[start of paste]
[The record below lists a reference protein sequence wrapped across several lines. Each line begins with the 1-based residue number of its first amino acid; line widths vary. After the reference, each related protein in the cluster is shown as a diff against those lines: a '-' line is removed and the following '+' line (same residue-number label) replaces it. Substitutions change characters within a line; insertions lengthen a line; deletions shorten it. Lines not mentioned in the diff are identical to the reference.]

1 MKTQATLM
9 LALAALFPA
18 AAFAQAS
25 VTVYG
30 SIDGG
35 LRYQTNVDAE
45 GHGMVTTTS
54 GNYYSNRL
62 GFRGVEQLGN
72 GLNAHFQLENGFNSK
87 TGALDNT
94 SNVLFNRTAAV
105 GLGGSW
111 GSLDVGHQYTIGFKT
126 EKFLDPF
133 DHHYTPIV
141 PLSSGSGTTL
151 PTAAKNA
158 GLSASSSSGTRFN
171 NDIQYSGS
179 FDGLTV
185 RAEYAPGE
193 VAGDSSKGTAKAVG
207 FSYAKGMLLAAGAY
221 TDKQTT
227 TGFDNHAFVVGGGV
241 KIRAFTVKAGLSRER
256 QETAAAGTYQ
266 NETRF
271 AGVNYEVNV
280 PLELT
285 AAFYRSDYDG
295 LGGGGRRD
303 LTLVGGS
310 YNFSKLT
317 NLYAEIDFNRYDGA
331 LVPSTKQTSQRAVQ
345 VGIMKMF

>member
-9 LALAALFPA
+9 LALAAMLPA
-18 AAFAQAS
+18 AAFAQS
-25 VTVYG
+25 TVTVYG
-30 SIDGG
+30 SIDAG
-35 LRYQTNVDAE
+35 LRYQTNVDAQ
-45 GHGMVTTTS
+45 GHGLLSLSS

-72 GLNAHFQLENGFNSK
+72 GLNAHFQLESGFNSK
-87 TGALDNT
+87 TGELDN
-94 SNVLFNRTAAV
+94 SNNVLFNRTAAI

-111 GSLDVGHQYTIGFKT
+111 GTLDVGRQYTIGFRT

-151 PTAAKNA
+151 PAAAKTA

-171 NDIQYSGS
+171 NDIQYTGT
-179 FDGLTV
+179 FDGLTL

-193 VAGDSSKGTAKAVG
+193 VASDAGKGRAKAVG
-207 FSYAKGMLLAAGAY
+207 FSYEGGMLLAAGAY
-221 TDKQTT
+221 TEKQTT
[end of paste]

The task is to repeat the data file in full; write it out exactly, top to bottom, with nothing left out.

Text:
[The record below lists a reference protein sequence wrapped across several lines. Each line begins with the 1-based residue number of its first amino acid; line widths vary. After the reference, each related protein in the cluster is shown as a diff against those lines: a '-' line is removed and the following '+' line (same residue-number label) replaces it. Substitutions change characters within a line; insertions lengthen a line; deletions shorten it. Lines not mentioned in the diff are identical to the reference.]

1 MKTQATLM
9 LALAALFPA
18 AAFAQAS
25 VTVYG
30 SIDGG
35 LRYQTNVDAE
45 GHGMVTTTS
54 GNYYSNRL
62 GFRGVEQLGN
72 GLNAHFQLENGFNSK
87 TGALDNT
94 SNVLFNRTAAV
105 GLGGSW
111 GSLDVGHQYTIGFKT
126 EKFLDPF
133 DHHYTPIV
141 PLSSGSGTTL
151 PTAAKNA
158 GLSASSSSGTRFN
171 NDIQYSGS
179 FDGLTV
185 RAEYAPGE
193 VAGDSSKGTAKAVG
207 FSYAKGMLLAAGAY
221 TDKQTT
227 TGFDNHAFVVGGGV
241 KIRAFTVKAGLSRER
256 QETAAAGTYQ
266 NETRF
271 AGVNYEVNV
280 PLELT
285 AAFYRSDYDG
295 LGGGGRRD
303 LTLVGGS
310 YNFSKLT
317 NLYAEIDFNRYDGA
331 LVPSTKQTSQRAVQ
345 VGIMKMF

>member
-9 LALAALFPA
+9 LALAAMLPA
-18 AAFAQAS
+18 AAFAQS
-25 VTVYG
+25 TVTVYG
-30 SIDGG
+30 SIDAG
-35 LRYQTNVDAE
+35 LRYQTNVDAQ
-45 GHGMVTTTS
+45 GHGLLSLSS

-72 GLNAHFQLENGFNSK
+72 GLNAHFQLESGFNSK
-87 TGALDNT
+87 TGELDN
-94 SNVLFNRTAAV
+94 SNNVLFNRTAAI

-111 GSLDVGHQYTIGFKT
+111 GTLDVGRQYTIGFRT

-151 PTAAKNA
+151 PAAAKTA

-171 NDIQYSGS
+171 NDIQYTGT
-179 FDGLTV
+179 FDGLTL

-193 VAGDSSKGTAKAVG
+193 VASDAGKGRAKAVG
-207 FSYAKGMLLAAGAY
+207 FSYEGGMLLAAGAY
-221 TDKQTT
+221 TEKQTT